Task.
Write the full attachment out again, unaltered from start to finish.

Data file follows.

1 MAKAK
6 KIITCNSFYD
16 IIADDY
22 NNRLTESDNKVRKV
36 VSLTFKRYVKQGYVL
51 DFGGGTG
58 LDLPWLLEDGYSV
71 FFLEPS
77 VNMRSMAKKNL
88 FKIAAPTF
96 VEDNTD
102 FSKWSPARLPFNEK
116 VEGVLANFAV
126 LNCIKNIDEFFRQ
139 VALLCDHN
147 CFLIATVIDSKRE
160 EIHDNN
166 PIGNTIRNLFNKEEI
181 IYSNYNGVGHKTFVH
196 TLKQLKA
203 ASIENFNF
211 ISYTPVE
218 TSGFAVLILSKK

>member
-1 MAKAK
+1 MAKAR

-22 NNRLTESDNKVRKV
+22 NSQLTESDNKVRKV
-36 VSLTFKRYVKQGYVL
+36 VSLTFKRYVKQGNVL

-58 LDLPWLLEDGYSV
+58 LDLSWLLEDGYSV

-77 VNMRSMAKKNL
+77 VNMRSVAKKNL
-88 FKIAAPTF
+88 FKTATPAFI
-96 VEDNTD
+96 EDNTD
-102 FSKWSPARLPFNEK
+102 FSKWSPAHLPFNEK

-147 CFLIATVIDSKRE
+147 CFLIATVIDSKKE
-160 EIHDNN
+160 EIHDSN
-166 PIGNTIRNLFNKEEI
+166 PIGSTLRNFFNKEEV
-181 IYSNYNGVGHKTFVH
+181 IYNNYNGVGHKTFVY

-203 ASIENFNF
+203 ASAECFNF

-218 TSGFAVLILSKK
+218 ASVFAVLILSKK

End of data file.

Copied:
1 MAKAK
6 KIITCNSFYD
16 IIADDY
22 NNRLTESDNKVRKV
36 VSLTFKRYVKQGYVL
51 DFGGGTG
58 LDLPWLLEDGYSV
71 FFLEPS
77 VNMRSMAKKNL
88 FKIAAPTF
96 VEDNTD
102 FSKWSPARLPFNEK
116 VEGVLANFAV
126 LNCIKNIDEFFRQ
139 VALLCDHN
147 CFLIATVIDSKRE
160 EIHDNN
166 PIGNTIRNLFNKEEI
181 IYSNYNGVGHKTFVH
196 TLKQLKA
203 ASIENFNF
211 ISYTPVE
218 TSGFAVLILSKK

>member
-1 MAKAK
+1 MAKAR

-22 NNRLTESDNKVRKV
+22 NSQLTESDNKVRKV
-36 VSLTFKRYVKQGYVL
+36 VSLTFKRYVKQGNVL

-58 LDLPWLLEDGYSV
+58 LDLSWLLEDGYSV

-77 VNMRSMAKKNL
+77 VNMRSVAKKNL
-88 FKIAAPTF
+88 FKTATPAFI
-96 VEDNTD
+96 EDNTD
-102 FSKWSPARLPFNEK
+102 FSKWSPAHLPFNEK

-147 CFLIATVIDSKRE
+147 CFLIATVIDSKKE
-160 EIHDNN
+160 EIHDSN
-166 PIGNTIRNLFNKEEI
+166 PIGSTLRNFFNKEEV
-181 IYSNYNGVGHKTFVH
+181 IYNNYNGVGHKTFVY

-203 ASIENFNF
+203 ASAECFNF

-218 TSGFAVLILSKK
+218 ASVFAVLILSKK